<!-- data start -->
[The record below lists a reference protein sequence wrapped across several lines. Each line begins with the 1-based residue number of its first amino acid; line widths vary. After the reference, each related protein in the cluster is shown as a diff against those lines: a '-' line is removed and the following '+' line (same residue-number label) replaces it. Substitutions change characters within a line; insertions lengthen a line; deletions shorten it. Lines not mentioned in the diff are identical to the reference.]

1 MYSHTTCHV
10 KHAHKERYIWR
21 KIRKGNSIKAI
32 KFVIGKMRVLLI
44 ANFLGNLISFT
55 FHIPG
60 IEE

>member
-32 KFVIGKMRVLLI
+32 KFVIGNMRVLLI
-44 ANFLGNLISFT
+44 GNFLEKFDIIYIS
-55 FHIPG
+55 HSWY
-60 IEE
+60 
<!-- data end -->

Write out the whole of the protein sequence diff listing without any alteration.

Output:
[The record below lists a reference protein sequence wrapped across several lines. Each line begins with the 1-based residue number of its first amino acid; line widths vary. After the reference, each related protein in the cluster is shown as a diff against those lines: a '-' line is removed and the following '+' line (same residue-number label) replaces it. Substitutions change characters within a line; insertions lengthen a line; deletions shorten it. Lines not mentioned in the diff are identical to the reference.]

1 MYSHTTCHV
10 KHAHKERYIWR
21 KIRKGNSIKAI
32 KFVIGKMRVLLI
44 ANFLGNLISFT
55 FHIPG
60 IEE

>member
-32 KFVIGKMRVLLI
+32 KFVIGNMRVLLI
-44 ANFLGNLISFT
+44 GNFLEKFDIIYIS
-55 FHIPG
+55 HSWY
-60 IEE
+60 